Adam B. Parast

Last chance to comment on SR-520 tolling

On January 5th (scroll to the bottom) the Washington State Transportation Commission (WSTC), which has toll setting authority in the state, will take action on the proposed toll rates for SR-520. I would encourage our readers, and especially those of you that use SR-520 and I-90, to submit a comment to the WSTC (transc@wstc.wa.gov), including something along the lines of, “a portion of tolls revenue must be used to improve transit service.” (more)

 

 

 

ALSO AT SEATTLE TRANSIT BLOG:

Looking ahead to 2011

One week left to submit East Link comments

If more people rode bikes, there’d be fewer crashes with cars

Last week Grist had a great article about “safety in numbers” for cyclists. Research within the US and around the world has shown that as bicycling rates go up, the total number of crashes stays flat, resulting in a significant decrease in bicycle crashes per trip. While this might initially sound counterintuitive, the premise is pretty simple. The more cyclists a city has, the more drivers expect cyclists, and drive accordingly. Similarly, as bicycling rates increase, drivers are more likely to be cyclists themselves, causing further behavioral changes that improve the safety of bicycles.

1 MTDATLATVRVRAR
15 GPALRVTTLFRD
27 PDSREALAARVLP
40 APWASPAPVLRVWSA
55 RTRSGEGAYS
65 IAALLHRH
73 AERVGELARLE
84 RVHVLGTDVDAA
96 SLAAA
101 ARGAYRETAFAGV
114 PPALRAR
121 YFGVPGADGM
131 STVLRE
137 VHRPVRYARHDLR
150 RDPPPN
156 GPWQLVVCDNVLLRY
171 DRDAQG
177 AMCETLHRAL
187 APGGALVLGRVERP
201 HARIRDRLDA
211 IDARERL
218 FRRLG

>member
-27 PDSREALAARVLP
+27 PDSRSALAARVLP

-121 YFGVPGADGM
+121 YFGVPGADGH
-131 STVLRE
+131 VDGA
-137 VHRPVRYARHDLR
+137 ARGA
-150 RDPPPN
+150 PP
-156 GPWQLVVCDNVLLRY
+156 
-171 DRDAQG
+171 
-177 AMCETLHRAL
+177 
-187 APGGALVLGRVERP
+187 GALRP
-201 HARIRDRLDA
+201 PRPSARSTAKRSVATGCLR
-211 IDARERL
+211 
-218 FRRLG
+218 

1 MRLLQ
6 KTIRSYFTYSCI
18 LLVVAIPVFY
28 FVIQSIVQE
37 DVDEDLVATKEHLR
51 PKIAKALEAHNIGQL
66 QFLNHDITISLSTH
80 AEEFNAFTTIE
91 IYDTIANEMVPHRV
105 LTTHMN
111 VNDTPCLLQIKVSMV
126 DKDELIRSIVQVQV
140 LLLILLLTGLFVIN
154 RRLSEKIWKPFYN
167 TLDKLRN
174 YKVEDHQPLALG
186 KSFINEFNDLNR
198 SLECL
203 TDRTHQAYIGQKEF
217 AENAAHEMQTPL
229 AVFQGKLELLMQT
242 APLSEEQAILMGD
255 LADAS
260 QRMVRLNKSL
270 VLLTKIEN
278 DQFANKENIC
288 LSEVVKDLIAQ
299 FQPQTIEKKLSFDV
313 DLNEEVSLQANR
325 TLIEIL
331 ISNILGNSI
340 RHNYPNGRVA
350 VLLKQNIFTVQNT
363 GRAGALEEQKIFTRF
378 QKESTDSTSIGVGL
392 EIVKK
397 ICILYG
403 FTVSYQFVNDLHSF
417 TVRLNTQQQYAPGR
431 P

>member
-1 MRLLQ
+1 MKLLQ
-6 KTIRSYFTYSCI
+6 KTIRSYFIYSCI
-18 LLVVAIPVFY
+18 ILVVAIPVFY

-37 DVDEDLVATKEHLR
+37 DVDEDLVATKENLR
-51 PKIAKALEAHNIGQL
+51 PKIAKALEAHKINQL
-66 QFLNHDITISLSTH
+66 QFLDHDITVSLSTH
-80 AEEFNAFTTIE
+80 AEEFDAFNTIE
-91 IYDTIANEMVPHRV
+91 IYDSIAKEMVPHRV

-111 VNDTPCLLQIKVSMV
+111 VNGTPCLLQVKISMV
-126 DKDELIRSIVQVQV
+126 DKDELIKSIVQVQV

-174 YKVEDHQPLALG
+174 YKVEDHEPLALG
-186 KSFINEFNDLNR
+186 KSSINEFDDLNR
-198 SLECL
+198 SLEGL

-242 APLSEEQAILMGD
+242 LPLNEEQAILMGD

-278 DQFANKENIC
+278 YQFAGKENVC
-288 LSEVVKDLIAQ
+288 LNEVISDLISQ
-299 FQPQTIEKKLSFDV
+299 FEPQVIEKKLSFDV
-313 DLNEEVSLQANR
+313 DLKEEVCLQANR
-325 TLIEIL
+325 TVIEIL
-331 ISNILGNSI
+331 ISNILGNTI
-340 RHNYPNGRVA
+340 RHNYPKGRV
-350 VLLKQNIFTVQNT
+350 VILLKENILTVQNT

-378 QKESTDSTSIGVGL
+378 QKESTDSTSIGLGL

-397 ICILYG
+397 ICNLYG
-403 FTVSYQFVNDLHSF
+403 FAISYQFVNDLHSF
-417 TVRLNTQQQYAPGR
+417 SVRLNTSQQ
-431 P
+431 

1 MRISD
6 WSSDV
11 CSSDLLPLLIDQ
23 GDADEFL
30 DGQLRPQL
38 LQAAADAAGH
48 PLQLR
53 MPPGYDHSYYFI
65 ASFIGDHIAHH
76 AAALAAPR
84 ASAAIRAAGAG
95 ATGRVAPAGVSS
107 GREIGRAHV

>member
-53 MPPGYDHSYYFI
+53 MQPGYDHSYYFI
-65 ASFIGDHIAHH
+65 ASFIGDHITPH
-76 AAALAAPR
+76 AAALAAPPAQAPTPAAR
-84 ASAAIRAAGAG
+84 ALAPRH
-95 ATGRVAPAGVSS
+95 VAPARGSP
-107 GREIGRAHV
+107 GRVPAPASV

The phenomenon, dubbed “safety in numbers,” was first identified in 2003, in an academic paper by public health researcher Peter Jacobsen [PDF]. After being asked by officials in Pasadena, Calif., if their city “was a dangerous place to bicycle,” Jacobsen began looking at crash data from various communities where bicycle ridership had fluctuated over time…. (more)

For me this brings up two points about bicyclist safety from a public health perspective that almost always get glossed over. First, helmets are a distraction when it comes to the overall safety of bicycling in a city.

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Road diets are implicitly good, so why don’t more people support them?

Over the last few weeks the bicycle community has been frustrated by the “road diet” discussion. The thought is, road diets are implicitly good, so why aren’t more people supportive of them? Why aren’t opponents of plans swayed by the fact that streets that undergo road diets have been shown to have enough capacity? And why don’t opponents seem to care about the safety of pedestrians, cyclist and motorist alike?

Seattle Likes Bikes, Publicola, Seattle Bike Blog, and the SDOT blog have all weighed in, mostly in response to the now infamous article by Nicole Brodeur of the Seattle Times, although the discussion certainly applies to every project that aims to improve safety.

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